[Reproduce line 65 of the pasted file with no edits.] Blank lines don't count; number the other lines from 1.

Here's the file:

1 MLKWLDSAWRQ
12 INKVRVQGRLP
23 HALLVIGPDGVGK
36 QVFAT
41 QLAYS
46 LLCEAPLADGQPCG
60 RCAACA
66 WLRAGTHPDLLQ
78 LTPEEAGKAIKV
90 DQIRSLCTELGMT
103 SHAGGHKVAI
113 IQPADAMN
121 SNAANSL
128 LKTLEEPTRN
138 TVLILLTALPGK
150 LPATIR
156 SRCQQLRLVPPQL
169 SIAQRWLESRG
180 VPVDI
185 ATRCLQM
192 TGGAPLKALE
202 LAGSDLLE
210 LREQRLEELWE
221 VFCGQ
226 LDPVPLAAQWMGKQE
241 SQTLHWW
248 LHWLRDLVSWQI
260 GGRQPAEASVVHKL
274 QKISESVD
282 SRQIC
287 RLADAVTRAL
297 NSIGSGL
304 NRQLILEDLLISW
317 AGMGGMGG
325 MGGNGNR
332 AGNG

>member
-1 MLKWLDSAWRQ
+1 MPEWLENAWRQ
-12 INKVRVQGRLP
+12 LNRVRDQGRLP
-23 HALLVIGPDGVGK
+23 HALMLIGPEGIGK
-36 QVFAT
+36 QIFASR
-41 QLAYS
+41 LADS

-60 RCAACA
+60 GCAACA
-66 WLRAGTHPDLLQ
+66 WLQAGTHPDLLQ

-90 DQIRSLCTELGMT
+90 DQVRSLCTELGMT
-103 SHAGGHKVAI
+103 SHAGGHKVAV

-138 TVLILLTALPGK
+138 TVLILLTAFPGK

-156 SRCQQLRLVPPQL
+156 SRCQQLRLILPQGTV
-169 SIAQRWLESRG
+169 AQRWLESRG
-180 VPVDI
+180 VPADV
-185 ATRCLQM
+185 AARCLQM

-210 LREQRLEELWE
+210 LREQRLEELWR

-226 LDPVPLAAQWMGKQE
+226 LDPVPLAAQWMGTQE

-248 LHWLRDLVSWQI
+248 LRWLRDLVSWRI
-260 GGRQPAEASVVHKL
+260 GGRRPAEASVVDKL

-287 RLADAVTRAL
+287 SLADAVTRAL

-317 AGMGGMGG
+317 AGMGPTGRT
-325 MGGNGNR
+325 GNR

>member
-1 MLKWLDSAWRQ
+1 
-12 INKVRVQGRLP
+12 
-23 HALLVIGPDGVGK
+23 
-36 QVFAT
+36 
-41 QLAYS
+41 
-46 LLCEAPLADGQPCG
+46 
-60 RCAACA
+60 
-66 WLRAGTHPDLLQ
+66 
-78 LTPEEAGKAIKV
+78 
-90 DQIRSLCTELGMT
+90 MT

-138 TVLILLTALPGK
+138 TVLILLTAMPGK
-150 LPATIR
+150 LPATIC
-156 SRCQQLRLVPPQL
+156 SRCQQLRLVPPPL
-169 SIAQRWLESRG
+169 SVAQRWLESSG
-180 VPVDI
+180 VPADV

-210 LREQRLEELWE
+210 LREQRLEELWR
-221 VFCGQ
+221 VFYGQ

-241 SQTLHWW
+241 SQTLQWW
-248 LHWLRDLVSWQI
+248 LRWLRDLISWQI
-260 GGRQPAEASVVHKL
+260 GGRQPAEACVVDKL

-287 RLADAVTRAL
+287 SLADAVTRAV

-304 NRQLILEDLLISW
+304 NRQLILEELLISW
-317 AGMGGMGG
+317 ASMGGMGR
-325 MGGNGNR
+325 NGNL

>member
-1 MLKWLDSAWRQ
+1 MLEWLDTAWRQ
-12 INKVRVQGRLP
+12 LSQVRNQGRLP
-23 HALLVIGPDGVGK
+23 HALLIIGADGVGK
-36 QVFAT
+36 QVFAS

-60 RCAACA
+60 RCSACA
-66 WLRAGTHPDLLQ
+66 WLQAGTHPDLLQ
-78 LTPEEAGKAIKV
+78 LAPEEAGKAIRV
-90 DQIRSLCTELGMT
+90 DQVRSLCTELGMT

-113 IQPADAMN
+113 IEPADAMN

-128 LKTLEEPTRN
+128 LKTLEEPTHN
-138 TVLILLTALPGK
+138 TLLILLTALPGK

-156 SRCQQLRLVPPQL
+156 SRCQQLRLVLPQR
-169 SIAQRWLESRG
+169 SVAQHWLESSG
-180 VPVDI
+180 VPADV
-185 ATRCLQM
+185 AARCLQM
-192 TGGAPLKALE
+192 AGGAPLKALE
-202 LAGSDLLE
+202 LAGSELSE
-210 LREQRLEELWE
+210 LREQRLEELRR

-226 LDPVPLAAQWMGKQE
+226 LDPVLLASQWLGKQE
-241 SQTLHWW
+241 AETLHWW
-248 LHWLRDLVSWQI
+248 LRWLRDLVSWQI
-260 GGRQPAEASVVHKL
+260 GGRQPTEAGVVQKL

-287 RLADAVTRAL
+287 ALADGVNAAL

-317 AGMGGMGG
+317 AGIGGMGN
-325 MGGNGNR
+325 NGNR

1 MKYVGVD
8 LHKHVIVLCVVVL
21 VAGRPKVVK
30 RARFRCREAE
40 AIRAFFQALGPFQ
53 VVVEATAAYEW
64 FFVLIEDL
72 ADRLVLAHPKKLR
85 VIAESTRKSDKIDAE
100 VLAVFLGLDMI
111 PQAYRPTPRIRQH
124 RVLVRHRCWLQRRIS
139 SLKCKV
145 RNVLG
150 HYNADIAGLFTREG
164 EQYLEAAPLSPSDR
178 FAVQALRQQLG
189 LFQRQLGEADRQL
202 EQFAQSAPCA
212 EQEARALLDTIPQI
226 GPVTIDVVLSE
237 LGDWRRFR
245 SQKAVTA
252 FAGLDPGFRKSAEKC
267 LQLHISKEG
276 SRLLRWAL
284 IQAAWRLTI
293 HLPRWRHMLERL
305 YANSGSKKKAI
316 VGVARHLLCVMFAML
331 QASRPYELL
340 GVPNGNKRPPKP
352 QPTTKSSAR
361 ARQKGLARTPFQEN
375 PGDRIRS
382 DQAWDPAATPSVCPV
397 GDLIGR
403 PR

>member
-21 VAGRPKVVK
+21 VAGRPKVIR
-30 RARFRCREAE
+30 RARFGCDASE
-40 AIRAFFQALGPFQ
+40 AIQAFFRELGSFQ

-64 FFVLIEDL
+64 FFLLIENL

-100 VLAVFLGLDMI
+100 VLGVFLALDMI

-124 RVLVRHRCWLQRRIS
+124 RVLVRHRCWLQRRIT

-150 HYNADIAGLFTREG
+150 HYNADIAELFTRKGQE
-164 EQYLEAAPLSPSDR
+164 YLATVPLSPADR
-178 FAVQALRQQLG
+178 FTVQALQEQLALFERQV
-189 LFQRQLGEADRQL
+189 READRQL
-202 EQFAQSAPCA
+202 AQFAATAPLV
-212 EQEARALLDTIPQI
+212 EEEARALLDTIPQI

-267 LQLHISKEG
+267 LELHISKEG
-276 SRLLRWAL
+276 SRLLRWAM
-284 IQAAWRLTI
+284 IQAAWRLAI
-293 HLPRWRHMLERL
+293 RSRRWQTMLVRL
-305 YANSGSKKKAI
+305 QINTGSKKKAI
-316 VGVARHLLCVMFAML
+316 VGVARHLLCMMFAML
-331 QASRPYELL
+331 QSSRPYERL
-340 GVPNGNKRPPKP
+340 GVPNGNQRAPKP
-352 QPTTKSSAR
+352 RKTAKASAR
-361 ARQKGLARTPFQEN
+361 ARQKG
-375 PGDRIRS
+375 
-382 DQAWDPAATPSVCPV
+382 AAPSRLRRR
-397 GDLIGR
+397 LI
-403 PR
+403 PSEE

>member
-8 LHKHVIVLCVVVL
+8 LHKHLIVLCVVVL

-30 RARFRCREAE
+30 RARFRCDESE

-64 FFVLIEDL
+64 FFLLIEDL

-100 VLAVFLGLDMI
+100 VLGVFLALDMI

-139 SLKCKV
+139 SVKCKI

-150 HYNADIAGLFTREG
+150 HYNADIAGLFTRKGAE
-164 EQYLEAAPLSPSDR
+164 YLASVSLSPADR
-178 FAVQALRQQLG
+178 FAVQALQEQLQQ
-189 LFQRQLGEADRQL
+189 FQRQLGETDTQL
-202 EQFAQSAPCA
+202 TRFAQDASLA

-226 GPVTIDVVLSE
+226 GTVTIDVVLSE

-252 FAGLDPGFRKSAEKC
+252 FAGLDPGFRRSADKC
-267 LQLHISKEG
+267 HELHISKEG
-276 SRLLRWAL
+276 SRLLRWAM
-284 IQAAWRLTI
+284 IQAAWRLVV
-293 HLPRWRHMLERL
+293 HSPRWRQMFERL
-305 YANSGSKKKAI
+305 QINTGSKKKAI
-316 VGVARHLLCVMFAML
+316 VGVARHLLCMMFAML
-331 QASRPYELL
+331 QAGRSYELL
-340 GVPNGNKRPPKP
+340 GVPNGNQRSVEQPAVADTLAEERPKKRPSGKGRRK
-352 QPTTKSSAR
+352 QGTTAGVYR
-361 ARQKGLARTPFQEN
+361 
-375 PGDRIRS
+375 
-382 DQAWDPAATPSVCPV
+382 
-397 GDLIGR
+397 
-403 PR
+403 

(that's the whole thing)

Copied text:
+185 AARCLQM